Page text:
A quality-driven approach to game physics engine development using the Entity Component System.
Reilly, Christopher; Chalmers, Kevin
The games industry is a broad, multi-discipline industry, which continues to grow in terms of revenue and cultural significance. Despite the accolades of this “recession-proof” industry, video game projects often fail either to deliver on time and on budget, or to deliver a high quality product. There are likely to be many reasons for this failure, but it may be possible to construct the software technologies used by the games industry in such a way that games development becomes quicker and easier. In order to determine if there are architectures which provide such a benefit, an analysis was carried out using software quality metrics as key indicators to determine the usability, maintainability, and re-usability factors of games technology.
Initial findings, based on online discourse and firebrand proponents, suggested that the entity component model (ECM) provides a well-engineered solution to the problems arising when developing games. However, the results of the analysis show that entity-component models do not produce inherently better metrics, and (in fact) some of the key arguments for the usage of Entity Component models consist of arguments against “straw- man” architectures that do not exist. It is possible that the ECM architecture provides benefits over current trends that do not employ an entity component model, but the results of the analysis in this report do not conclusively show that to be the case. Further directed investigation will be required to prove the importance of the ECM architecture in games development.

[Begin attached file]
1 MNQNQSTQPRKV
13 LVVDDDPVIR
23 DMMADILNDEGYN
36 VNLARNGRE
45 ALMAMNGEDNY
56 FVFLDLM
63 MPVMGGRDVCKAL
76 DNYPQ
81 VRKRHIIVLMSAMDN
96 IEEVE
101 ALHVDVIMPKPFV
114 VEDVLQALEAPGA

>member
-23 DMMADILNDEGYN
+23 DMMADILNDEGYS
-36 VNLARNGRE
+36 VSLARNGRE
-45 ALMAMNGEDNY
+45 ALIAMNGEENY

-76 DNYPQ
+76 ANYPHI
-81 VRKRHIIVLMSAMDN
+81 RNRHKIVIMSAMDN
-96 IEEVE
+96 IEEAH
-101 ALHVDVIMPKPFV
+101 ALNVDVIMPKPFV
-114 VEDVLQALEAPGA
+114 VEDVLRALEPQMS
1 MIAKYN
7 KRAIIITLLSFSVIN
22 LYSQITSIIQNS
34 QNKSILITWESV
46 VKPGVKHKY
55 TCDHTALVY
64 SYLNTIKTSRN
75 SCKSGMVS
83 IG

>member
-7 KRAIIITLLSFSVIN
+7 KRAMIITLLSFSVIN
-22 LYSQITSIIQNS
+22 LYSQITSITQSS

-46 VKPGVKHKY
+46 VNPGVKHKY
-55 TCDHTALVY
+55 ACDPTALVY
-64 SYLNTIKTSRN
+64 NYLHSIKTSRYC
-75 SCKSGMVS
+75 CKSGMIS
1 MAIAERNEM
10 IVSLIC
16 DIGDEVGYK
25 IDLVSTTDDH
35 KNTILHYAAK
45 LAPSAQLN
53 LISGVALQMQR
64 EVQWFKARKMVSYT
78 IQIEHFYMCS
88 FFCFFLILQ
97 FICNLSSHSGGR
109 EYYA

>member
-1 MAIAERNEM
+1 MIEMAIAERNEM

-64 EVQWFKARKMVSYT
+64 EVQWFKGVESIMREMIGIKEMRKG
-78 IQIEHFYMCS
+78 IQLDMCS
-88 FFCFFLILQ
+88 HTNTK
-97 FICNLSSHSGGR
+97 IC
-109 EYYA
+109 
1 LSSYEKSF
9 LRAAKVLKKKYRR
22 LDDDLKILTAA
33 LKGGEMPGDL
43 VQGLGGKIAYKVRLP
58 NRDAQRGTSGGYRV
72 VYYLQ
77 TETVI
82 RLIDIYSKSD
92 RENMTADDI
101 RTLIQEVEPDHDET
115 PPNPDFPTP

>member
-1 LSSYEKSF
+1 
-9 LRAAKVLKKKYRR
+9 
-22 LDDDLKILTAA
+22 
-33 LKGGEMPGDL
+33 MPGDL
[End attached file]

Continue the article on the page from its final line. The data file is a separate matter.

Reilly, C., & Chalmers, K. (2013). A quality-driven approach to game physics engine development using the Entity Component System. The Computer Games Journal, 2, 125
|Journal Article Type||Article|
|Deposit Date||Dec 2, 2014|
|Peer Reviewed||Peer Reviewed|
|Keywords||entity component model; software quality metrics; games industry;|
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